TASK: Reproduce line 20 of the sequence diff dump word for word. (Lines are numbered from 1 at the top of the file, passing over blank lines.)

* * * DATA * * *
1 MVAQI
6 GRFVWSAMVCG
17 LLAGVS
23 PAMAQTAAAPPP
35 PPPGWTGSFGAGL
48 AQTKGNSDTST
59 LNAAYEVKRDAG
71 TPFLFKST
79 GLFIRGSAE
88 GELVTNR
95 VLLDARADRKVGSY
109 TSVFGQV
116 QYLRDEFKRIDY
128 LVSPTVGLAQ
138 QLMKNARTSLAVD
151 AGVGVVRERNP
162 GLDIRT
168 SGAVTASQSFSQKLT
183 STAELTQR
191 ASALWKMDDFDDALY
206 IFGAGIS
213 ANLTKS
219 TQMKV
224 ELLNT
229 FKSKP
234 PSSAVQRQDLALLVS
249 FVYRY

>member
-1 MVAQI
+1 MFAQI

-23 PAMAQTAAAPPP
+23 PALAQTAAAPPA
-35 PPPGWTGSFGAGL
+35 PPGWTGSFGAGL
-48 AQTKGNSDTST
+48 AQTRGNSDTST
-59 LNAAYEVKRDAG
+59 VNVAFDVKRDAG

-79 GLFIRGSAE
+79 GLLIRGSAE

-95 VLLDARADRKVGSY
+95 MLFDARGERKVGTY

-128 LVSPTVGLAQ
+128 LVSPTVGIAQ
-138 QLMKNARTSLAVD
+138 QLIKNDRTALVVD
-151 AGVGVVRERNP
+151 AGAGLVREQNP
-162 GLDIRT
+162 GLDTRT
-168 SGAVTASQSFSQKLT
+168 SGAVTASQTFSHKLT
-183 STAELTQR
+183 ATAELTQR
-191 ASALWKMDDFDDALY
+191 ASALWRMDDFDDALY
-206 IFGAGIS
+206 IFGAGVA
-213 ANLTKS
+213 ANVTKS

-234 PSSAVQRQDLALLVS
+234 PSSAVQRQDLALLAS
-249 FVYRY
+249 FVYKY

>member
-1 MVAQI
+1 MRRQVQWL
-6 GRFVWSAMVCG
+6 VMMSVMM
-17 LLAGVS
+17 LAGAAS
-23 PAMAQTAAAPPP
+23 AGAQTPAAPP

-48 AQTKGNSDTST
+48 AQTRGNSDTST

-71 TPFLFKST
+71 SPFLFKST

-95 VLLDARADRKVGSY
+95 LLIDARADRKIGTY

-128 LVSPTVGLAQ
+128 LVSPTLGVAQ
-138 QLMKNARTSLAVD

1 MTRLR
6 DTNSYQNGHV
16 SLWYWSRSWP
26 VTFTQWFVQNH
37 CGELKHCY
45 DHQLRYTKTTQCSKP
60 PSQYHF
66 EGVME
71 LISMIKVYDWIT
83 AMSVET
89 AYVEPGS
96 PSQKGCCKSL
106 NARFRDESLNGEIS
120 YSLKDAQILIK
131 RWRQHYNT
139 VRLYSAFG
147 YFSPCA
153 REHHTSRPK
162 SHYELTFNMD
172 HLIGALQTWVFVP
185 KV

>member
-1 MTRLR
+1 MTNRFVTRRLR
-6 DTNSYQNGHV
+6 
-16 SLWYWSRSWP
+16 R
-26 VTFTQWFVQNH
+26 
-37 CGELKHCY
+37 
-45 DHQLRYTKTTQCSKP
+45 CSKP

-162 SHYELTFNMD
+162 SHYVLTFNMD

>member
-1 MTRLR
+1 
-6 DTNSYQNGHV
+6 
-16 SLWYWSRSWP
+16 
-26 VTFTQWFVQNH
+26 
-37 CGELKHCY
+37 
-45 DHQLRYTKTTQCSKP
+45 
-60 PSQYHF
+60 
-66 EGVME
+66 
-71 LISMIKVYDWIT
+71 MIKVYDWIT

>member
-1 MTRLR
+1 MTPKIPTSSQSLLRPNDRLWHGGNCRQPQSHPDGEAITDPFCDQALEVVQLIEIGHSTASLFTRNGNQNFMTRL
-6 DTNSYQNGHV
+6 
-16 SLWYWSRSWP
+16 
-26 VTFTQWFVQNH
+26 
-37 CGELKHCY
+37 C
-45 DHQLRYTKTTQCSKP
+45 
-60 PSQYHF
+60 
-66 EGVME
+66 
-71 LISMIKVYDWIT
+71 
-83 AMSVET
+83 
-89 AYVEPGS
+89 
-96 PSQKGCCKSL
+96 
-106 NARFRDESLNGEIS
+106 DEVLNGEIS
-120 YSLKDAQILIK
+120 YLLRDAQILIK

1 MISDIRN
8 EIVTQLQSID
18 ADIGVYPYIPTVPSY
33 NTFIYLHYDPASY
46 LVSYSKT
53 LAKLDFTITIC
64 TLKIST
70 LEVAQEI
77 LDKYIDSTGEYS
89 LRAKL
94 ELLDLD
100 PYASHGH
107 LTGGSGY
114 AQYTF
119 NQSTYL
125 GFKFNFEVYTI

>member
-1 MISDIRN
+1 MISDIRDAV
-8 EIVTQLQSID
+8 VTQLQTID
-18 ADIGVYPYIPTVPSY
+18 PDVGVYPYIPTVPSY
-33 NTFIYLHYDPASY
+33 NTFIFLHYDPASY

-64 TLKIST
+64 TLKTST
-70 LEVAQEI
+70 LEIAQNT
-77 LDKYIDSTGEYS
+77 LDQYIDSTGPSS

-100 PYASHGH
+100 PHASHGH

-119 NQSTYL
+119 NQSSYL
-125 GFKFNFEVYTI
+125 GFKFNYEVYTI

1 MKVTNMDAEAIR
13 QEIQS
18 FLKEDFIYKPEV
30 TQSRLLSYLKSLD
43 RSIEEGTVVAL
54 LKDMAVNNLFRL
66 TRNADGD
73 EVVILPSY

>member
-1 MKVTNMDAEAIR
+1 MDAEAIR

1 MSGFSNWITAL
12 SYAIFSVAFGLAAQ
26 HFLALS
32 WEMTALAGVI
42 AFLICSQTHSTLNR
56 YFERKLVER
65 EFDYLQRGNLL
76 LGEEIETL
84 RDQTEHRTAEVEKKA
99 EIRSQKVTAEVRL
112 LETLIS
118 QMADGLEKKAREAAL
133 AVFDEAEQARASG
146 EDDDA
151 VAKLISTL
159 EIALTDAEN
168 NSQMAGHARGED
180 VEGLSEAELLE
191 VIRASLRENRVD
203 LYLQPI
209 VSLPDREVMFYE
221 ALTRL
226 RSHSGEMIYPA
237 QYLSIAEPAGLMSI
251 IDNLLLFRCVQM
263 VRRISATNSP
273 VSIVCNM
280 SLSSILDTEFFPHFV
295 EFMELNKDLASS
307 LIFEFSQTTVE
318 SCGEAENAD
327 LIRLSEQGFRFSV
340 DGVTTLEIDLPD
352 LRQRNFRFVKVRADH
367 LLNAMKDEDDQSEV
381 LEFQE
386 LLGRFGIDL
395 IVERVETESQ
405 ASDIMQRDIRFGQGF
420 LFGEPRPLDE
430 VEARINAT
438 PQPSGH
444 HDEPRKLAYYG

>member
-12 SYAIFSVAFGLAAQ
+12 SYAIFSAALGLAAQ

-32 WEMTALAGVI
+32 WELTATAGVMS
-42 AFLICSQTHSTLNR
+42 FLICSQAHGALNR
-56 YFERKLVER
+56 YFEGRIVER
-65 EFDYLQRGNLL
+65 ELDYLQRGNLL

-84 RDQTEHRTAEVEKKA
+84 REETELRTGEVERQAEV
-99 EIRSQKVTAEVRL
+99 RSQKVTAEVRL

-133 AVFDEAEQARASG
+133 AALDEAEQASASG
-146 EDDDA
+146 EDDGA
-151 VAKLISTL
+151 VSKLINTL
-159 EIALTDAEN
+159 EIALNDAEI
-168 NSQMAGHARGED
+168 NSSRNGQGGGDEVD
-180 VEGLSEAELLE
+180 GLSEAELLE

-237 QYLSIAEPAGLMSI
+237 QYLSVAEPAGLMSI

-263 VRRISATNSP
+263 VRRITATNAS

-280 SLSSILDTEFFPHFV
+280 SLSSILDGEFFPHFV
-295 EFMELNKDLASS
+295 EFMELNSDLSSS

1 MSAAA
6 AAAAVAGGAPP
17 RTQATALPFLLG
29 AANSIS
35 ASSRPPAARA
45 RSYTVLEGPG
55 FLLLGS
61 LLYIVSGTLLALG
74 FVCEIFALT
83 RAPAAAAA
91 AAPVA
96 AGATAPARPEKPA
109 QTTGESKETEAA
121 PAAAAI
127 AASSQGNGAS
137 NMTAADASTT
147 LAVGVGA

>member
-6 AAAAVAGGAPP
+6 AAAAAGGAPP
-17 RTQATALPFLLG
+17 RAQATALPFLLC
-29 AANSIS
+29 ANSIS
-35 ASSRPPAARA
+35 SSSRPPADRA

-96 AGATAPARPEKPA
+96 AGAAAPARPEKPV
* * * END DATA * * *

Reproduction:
191 ASALWKMDDFDDALY